Biology and biotech are exciting frontiers. As a makerspace I see it as our obligation to make exciting areas of technology more approachable by providing tools and experiences. For this reason our makerspace has been interested in becoming involved in the Community DIY Bio Movement. We have hosted an informational session on bio hacking, started a bio slack channel and have some existing bio related activities happening through brewing on HERMS, the Growing Beyond Earth Contest and our burgeoning effort to grow kambucha leather. I have been interested in what a bio lab would look like at MakeHaven. So I was very interested when David Kong presented at the Nation of Makers Conference, with an invitation for emerging community based bio labs to apply to participate in the Global Community Bio Summit.
I applied and was accepted, although I had some apprehension that I would find myself over my head and able to offer little to these community biologists. My experience was quite the opposite of my fears. Not only were all the participants welcoming and friendly, but there was strong enthusiasm for what benefits could be derived by closer collaboration with makerspaces. Often biological projects need to fabricate, or repair lab equipment, a task for which makerspaces could be of significant assistance. Further, the attendees were primarily doing art and citizen science projects that should be approachable and exciting to makers.
There was far too much content in the conference to catalog in a single blog entry, however I did capture some exciting experiences through photos in order to excite and inspire MakeHaven members interested in expanding our community bio work. As these observations might be of interest to folks outside MakeHaven membership in New Haven and at other makerspaces I am sharing some highlights from my experience.
Is a simple activity, of putting something that grows in a design on a dish. Agar is the material in the dish which the design grows in, and can be made from various commonly available materials (example recipe). On this growing medium we use paint brushes to apply bacteria that produce bright colors as they grow. In the laboratory workshop that I took we had 5 colors to work with, including one that was fluoresent in ultraviolet light. The particular bacteria that we used were E Coli strains selected for their expression of color. I was told E Coli was chosen because there are good color options, the different strains grow at similar speed and we can use a laboratory variety of the bacteria with little risk of bothering your digestive tract. It is also worth noting before the lab activities we took a basic biosafety practices orientation, and handled the E Coli with care. I chose to draw MakeHaven logos, which I figured I could use for promoting this activity if we choose to replicate it at MakeHaven.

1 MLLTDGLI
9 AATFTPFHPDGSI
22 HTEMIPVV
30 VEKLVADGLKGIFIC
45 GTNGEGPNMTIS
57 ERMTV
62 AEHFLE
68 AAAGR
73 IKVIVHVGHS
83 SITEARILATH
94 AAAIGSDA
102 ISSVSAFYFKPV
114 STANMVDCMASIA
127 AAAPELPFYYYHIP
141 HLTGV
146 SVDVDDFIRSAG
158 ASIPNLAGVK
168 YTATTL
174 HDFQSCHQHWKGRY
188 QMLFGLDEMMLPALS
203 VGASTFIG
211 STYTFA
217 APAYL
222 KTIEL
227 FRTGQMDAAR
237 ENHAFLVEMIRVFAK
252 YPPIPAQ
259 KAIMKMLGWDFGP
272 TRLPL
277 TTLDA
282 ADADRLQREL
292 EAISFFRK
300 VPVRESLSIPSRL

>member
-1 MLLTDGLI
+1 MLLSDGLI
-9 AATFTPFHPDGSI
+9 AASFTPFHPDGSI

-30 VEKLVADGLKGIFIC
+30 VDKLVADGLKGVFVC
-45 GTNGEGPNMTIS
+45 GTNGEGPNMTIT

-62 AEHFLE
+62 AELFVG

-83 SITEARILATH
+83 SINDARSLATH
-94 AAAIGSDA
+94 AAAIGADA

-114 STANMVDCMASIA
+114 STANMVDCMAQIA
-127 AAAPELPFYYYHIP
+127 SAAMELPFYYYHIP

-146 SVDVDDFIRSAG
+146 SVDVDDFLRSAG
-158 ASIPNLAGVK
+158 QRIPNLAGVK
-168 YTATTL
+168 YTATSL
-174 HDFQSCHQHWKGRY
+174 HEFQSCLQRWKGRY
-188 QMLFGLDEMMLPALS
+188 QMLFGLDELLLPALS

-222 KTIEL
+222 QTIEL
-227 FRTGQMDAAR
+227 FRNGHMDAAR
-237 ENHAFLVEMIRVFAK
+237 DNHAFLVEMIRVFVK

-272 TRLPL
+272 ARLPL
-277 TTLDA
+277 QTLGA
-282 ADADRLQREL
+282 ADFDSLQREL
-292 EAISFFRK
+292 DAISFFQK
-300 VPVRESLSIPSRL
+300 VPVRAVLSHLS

Bacteria of different colors in solution become our paint.
There are a wide range of bio materials. Really, a bio material is a wide area of materials, it is anything that can be grown, technically this includes things we are familiar with like cotton. In this case we are really looking at novel new biological and microbiological produced materials which can be used to replace products which have an ethical or environmental cost such as leather or foam. In the case of leather there are many different recipes that people have used to achieve different results in the texture, flexibility and durability of these materials. I could see these being exciting to our textile group, perhapse eventually we will be participating in Fabricademy using some of these materials. This is an area that many makerspaces can explore with supplies gathered from common household supplies.
Foam like material created by letting mushroom roots (mycelium) conect materials like woodchips.
Lesson on selecting a part of a mushroom to propagate in a petri dish (instructions).
It was informative to see an independent community bio lab, and fun to experience it through the BosLab welcome party. The space was broken into two parts with a separating divider. One part lab and the other part social hangout/workshop area. The membership is $50per month and it had the feel of a typical smaller community makerspace, just with biology oriented equipment. In the lab area you could see they were utilizing lots of donated and cast off equipment from local universities and businesses.
A capstone experience was to get to work with Crisper, the often talked about enzyme used to engineer dna. Our task was only one small part (doing a targeted slice of a DNA strand) of what would be a longer more involved process to modify DNA. Our instructors set everything up to minimize the opportunity for error, and then had us use micropipettes to combine the material as instructed.
Above our lab group following the steps to use crisper.
Below the results showing limited success. The ladder is used for reference.
I left the conference with a much clearer vision of what kind of community bio spaces we could build up within MakeHaven and some practical experience for how we can conduct programing. Because we have a strong textile group already I expect there will be strong interest in exploring the production of bio materials. Both Agar art and many bio materials can be created without a dedicated lab or special equipment, so may be a good way to start building a community of interest within MakeHaven. As our capabilities and knowledge increase we can collaborate with some of the large scale citizen science projects that are happening within the community bio lab network.